Common Core. Rutgers and Condi Rice. Brandeis and Ayaan Hirsi Ali. Smith College and Christine LaGarde. Glenn Beck, Jeb Bush, and Chris Christie.
Amid all the swirling controversies over campus commencement speakers, seemingly in a separate corner of the political universe another controversy swirls over Common Core. In fact? They are the same controversy. Not to mention the battle for the 2016 GOP presidential nomination. You could, in fact, call Common Core Obamacare for Education.
Let’s start with an appearance on the O’Reilly show the other night by Glenn Beck. Holding up an exercise on “Possessive Nouns” Beck read the problems a third grade grammar school student had to solve as a homework assignment. The exercise involved making “each sentence less wordy by replacing words with a possessive noun phrase.”
Possessive nouns. Simple and uncontroversial enough, yes? Here are the six sentences, the “wordy” sentence first and the grammatically correct version second, exactly as sequentially presented by Common Core.
1. The job of a president is not easy.
A president’s job is not easy.
2. The people of a nation do not always agree.
A nation’s people do not always agree.
3. The choices of the president affect everyone.
The president’s choices affect everyone.
4. He makes sure the laws of the country are fair.
He makes sure the country’s laws are fair.
5. The commands of government officials must be obeyed by all.
Government officials’ commands must be obeyed by all.
6. The wants of an individual are less important than the well-being of the nation.
An individual’s wants are less important than the nation’s well-being.
So in the course of a simple exercise in grammar, third grade kids are being told, to quote again, that “Government official’s commands must be obeyed by all” and that “An individual’s wants are less important than the nation’s well-being.” As Beck then noted, Common Core “is about taking our kids and molding them into good little citizens, however the state wants those good little citizens.”
Another example of how this works is found in this Common Core story over at the Daily Caller. The headline:
Common Core MATH lesson plans attack Reagan, list Lincoln’s religion as ‘liberal’
The DC story says in part:
Math teachers using this lesson are supposed to begin by engaging their math students “in a discussion about the Presidents of the United States” including party affiliation.
The lesson plan then offers three websites for obtaining information about American presidents. The “recommended” site is a page entitled “Presidents” at the website Infoplease.com.
The page links to a biography of each president and provides some key facts about each president including their home states, their ages at inauguration and their religions.
Abraham Lincoln’s religion is listed as “Liberal.” (Infoplease.com changed this statement after The Daily Caller exposed the webpage.)
Any math student who surfs over to the Infoplease.com biography of Ronald Reagan is in for a treat. The page duly explains that Reagan’s “‘supply side’ economic program” of “tax cuts and sharp reductions in government spending” led to “the worst recession in 40 years” and a “constantly growing budget deficit.” The roaring economy and the huge plunge in both inflation and unemployment that ensued rate nary a mention.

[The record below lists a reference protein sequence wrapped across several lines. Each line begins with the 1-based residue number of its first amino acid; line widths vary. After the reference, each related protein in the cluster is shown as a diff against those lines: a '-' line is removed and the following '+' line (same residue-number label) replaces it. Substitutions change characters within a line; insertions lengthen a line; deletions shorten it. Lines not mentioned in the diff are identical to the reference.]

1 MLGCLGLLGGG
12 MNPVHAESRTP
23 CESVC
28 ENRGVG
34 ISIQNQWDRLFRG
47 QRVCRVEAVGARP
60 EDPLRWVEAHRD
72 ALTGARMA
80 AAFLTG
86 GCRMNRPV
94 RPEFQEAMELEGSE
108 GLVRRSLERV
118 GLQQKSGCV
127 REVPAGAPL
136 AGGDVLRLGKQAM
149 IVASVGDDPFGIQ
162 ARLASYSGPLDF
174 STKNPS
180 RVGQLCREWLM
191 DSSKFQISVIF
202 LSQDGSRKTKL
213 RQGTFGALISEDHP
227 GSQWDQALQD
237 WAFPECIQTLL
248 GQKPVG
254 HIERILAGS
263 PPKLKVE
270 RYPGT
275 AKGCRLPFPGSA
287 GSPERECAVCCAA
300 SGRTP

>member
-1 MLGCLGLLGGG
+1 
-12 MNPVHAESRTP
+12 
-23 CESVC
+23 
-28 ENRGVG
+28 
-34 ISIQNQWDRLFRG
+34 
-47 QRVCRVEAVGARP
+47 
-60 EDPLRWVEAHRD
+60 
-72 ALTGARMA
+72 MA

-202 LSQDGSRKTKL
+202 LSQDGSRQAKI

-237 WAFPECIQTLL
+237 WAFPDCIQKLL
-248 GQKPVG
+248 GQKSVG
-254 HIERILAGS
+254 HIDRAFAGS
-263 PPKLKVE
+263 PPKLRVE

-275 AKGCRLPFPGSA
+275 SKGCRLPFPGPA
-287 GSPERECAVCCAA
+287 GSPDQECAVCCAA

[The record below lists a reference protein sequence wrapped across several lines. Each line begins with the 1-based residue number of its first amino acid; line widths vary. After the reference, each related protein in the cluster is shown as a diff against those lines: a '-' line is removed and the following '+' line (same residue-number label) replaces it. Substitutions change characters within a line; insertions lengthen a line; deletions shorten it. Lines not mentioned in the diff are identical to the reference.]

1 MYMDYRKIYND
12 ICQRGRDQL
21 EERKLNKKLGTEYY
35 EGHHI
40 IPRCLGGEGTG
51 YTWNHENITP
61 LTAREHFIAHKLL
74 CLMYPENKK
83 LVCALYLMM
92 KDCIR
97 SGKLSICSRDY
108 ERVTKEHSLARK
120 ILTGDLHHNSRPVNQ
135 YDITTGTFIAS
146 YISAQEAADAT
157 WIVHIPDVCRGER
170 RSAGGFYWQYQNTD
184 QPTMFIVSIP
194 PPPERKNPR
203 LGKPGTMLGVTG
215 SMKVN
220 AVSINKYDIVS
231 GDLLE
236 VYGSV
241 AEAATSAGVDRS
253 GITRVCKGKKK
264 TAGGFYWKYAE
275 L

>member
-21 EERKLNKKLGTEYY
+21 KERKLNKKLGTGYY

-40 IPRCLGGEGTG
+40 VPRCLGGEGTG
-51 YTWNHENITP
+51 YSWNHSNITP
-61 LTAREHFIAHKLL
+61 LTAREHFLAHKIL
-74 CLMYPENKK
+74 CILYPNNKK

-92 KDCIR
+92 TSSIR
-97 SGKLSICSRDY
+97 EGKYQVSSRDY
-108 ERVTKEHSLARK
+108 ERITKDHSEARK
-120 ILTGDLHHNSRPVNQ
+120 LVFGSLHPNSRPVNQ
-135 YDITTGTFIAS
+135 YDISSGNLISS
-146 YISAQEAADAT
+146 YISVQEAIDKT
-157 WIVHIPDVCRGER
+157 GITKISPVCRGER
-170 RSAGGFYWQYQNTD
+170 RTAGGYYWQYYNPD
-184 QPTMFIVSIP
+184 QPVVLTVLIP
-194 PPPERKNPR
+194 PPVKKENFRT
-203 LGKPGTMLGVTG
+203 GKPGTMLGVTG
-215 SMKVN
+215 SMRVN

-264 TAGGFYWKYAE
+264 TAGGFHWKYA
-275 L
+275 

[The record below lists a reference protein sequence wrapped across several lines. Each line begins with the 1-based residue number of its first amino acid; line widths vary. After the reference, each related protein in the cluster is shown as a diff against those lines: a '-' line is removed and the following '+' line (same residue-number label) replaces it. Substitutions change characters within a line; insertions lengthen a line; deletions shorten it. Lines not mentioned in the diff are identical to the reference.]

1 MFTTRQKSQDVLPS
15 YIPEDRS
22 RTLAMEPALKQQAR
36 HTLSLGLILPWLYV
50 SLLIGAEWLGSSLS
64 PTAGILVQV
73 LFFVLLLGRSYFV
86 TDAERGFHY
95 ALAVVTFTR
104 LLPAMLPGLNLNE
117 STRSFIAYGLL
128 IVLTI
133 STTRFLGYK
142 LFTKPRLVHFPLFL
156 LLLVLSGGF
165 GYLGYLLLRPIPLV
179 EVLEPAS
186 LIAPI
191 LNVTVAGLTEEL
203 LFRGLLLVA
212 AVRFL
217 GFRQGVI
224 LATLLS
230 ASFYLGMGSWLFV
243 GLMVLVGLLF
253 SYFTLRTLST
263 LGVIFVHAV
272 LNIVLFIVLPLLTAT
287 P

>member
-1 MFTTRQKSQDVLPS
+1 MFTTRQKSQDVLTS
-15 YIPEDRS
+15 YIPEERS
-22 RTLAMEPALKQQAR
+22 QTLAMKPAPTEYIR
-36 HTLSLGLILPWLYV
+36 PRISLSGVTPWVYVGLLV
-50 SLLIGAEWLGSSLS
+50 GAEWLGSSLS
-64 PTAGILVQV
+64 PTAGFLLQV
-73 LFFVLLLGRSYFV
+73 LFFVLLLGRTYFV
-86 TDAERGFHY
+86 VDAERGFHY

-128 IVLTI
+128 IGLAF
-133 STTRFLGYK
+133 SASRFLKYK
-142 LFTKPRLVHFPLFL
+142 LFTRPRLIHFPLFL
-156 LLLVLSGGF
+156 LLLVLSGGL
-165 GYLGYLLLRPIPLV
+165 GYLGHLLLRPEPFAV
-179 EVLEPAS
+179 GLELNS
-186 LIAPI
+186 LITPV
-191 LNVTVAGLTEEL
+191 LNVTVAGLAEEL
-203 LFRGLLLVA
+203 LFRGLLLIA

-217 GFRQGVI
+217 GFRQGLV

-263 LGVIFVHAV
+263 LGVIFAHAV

The InfoPlease biography of Reagan recommended by Common Core to — say again, math students — begins:
Ronald Wilson Reagan rode to the presidency in 1980 on a tide of resurgent right-wing sentiment among an electorate longing for a distant, simpler era…. In the 1980 election battle against Jimmy Carter, Reagan broadened his appeal by espousing moderate policies, gaining much of his support from disaffected Democrats and blue-collar workers.
In other words, Reagan was elected because America suddenly wanted to go backwards to a “distant, simpler era” and to get elected the most famously conservative politician of the day began “espousing moderate policies” because, don’t you know, the country can’t elect a conservative unless they moderate themselves. Having, as they say, been there and done that in the Reagan White House, I have no recollection of the President looking sternly over his reading glasses and saying that “we’re going to take America back to a distant, simpler era, just like I promised in the campaign.”
Contrast this with the same site’s bio of Barack Obama.
After a historic and bruising 22-month long campaign, Sen. Barack Obama was elected the 44th president of the United States on Nov. 4, 2008. He prevailed over Sen. John McCain in what was probably the most pivotal US election since World War II….
The bio goes on to refer to “the infamous Guantanamo Bay prison.”
While Reagan’s economic policies are presented as a failure, with, as the DC notes, Reagan’s “roaring economy and the huge plunge in both inflation and unemployment that ensued” rating “nary a mention” there is nothing similar in the Obama bio, which blandly notes that “the recovery from the 2008 recession had stalled with job growth continuing to come up short…” No word on this being the worst recovery of modern times is to be found, the 92 million Americans not working, the surge in Americans now dependent on food stamps and so on.
Take note of something else in that DC article. There are “Common Core aligned lessons” at a website called Illuminations, which is “an outfit created by the National Council of Teachers of Mathematics (NCTM) and financially supported by the Verizon Foundation.” The NCTM, reports the DC with a sly humor, is “heavily focused on the newly mathematical concept of social justice.” Yes, that’s right, a trip to the website of this group of math teachers connected to Common Core reveals an obsession with the far left catechism of “social justice.”
Follow one of the 130 links to “social justice” at a site supposedly all about math and you come up with “mathematical” concepts like this about “social justice mathematics”: